Working in schools is hard. Sometimes it is very hard. For schools with significant numbers of disadvantaged students (we have 32% of our school cohort, heavily concentrated in Y7 and 8) it is harder still. Occasionally working in schools with its constant, biased media criticism and ill thought-out political interference, it can feel like a battle against all odds. But it’s a battle worth having. Teachers and other staff are the ones who cannot give up: they are the ones who must pick up the pieces when everyone else has gone. When the finances of support services are cut, forcing them to retreat, schools are still there. Because they have to be. Even when school budgets are slashed, those that work in schools will not withdraw. Instead we shoulder the burden. To let children down is simply not an option. We provide the vital calm in society’s storm. Intolerant views and ‘hard line’ doctrines abound at the moment in the public discourse, and their influence has been felt recently in school. Stridency seems to be in vogue politically, and this filters down through families and in the community. Compromise, subtlety and ambiguity are perceived as weak.

Interestingly, then, the Education Secretary was forced to admit that he wrongly claimed school spending is going up. Damian Hinds, was wrong to claim that every school will enjoy ‘a small cash increase’. It seems the Secretary of State needed reminding that the mere repetition of a falsehood does not turn it into the truth. The official Commons record has now been corrected by the Department for Education to admit that school funding will only be “maintained” between 2017 and 2020. In reality, as the respected Institute for Fiscal Studies has pointed out, school budgets will decline in real terms by 4.6 % 2018 and 2020, because of previous cuts. This is not good news. Impact on us has now gone beyond not replacing staff to include making cuts in the curriculum offer and in resourcing. We have no plans at the moment to make redundancies but we must learn to cut our cloth accordingly and to ensure we learn to do things differently, and more efficiently. We simply have no choice. This is one more burden to shoulder. By pulling together we stand a chance.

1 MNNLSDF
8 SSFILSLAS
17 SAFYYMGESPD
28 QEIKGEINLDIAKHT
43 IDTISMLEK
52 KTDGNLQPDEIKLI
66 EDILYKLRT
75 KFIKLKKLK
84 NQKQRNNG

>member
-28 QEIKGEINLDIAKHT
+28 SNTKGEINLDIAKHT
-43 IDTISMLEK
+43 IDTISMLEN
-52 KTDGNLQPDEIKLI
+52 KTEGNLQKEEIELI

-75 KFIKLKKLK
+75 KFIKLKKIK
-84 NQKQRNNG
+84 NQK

At the Middle Leaders meeting this week we worked together to ensure the strategies we have introduced to accelerate progress for the high prior attaining and disadvantaged students are clear, achievable and valuable. Zoë also presented her new plans to improve SEND provision and referrals. It was a productive meeting and the outcomes should improve focus in the classroom. I talked about the importance of rigour. Rigour isn’t about excited enthusiasm. Rigour is part of a great teacher’s attitude. You don’t settle for sloppy thinking, mediocrity, half-hearted writing or incomplete answers. There is usually a general sense of high expectation in a range of areas: concentration span; extended writing; independence and self-help; maturity and sophistication. All these things reinforce a rigorous approach to learning in the classroom. The focus is on intrinsic reward and motivation through the learning; rigour is rarely associated with ‘having a bit of fun’. Actually, in great lessons, students get engrossed in rigorous tasks and enjoy the feeling of making progress. Serious endeavour, rigour and enjoyment are intertwined… a great teacher never dumbs it down or suggests that the ‘fun’ is all the easy stuff. You can’t do a bit of rigour every now and then; it is part and parcel of every lesson, relentless and automatic.

I have been overwhelmed recently with groups of students wanting to talk to me about fundraising for some wonderful causes including mental health awareness, the Tavistock Safe Haven, important local charities, and of course for SKRUM. I am feeling an increasing sense of pride in these events: a real sense of community pride and caring for others. Rarely do students simply ask for a mufti-day or bake sale. With much greater ambition they are actively organising bag packing in local stores, charity dinners and events, and we also have plans for Y10 to organise another dog show in June. We still have work to do on building relationships. The Humanutopia Heroes will be leading the way. But keeping everyone safe and happy is everyone’s responsibility. There are small acts of kindness that everyone can undertake every day that make the school a better place. Getting to know the students as people is so very important. When a child confides in you, it is not enough to make an entry on cpoms. It is your ball – don’t drop it.

Have a lovely Bank Holiday weekend

Sarah